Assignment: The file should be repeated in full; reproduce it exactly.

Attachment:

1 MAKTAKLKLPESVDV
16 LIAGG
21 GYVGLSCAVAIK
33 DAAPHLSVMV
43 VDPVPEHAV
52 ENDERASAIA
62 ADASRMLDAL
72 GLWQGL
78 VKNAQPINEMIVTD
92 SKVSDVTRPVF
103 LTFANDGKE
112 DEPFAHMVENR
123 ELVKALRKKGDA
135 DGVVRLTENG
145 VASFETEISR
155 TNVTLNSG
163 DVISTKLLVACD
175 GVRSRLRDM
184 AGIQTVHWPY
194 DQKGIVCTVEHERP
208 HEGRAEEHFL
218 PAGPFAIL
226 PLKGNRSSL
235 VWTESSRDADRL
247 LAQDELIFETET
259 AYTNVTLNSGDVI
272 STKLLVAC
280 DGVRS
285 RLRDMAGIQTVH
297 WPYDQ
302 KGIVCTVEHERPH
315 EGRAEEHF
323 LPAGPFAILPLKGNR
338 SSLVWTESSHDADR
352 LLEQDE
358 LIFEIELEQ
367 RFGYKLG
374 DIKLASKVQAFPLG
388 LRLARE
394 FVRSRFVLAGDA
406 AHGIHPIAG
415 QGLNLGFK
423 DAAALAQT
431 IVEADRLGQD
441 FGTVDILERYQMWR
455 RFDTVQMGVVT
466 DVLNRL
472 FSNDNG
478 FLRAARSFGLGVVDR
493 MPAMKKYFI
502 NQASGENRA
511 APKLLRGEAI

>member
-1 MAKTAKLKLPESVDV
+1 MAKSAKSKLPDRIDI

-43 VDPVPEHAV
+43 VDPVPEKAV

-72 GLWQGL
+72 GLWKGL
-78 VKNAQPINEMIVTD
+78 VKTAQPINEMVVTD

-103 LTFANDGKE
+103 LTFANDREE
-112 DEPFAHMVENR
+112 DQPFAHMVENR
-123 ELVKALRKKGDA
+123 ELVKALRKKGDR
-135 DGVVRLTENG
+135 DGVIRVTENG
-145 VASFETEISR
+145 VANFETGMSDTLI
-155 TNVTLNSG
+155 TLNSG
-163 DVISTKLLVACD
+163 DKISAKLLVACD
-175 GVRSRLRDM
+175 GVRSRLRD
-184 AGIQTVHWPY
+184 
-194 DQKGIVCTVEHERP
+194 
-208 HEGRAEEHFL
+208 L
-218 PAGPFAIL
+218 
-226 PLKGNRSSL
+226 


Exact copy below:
1 MAKTAKLKLPESVDV
16 LIAGG
21 GYVGLSCAVAIK
33 DAAPHLSVMV
43 VDPVPEHAV
52 ENDERASAIA
62 ADASRMLDAL
72 GLWQGL
78 VKNAQPINEMIVTD
92 SKVSDVTRPVF
103 LTFANDGKE
112 DEPFAHMVENR
123 ELVKALRKKGDA
135 DGVVRLTENG
145 VASFETEISR
155 TNVTLNSG
163 DVISTKLLVACD
175 GVRSRLRDM
184 AGIQTVHWPY
194 DQKGIVCTVEHERP
208 HEGRAEEHFL
218 PAGPFAIL
226 PLKGNRSSL
235 VWTESSRDADRL
247 LAQDELIFETET
259 AYTNVTLNSGDVI
272 STKLLVAC
280 DGVRS
285 RLRDMAGIQTVH
297 WPYDQ
302 KGIVCTVEHERPH
315 EGRAEEHF
323 LPAGPFAILPLKGNR
338 SSLVWTESSHDADR
352 LLEQDE
358 LIFEIELEQ
367 RFGYKLG
374 DIKLASKVQAFPLG
388 LRLARE
394 FVRSRFVLAGDA
406 AHGIHPIAG
415 QGLNLGFK
423 DAAALAQT
431 IVEADRLGQD
441 FGTVDILERYQMWR
455 RFDTVQMGVVT
466 DVLNRL
472 FSNDNG
478 FLRAARSFGLGVVDR
493 MPAMKKYFI
502 NQASGENRA
511 APKLLRGEAI

>member
-1 MAKTAKLKLPESVDV
+1 MAKSAKSKLPDRIDI

-43 VDPVPEHAV
+43 VDPVPEKAV

-72 GLWQGL
+72 GLWKGL
-78 VKNAQPINEMIVTD
+78 VKTAQPINEMVVTD

-103 LTFANDGKE
+103 LTFANDREE
-112 DEPFAHMVENR
+112 DQPFAHMVENR
-123 ELVKALRKKGDA
+123 ELVKALRKKGDR
-135 DGVVRLTENG
+135 DGVIRVTENG
-145 VASFETEISR
+145 VANFETGMSDTLI
-155 TNVTLNSG
+155 TLNSG
-163 DVISTKLLVACD
+163 DKISAKLLVACD
-175 GVRSRLRDM
+175 GVRSRLRD
-184 AGIQTVHWPY
+184 
-194 DQKGIVCTVEHERP
+194 
-208 HEGRAEEHFL
+208 L
-218 PAGPFAIL
+218 
-226 PLKGNRSSL
+226 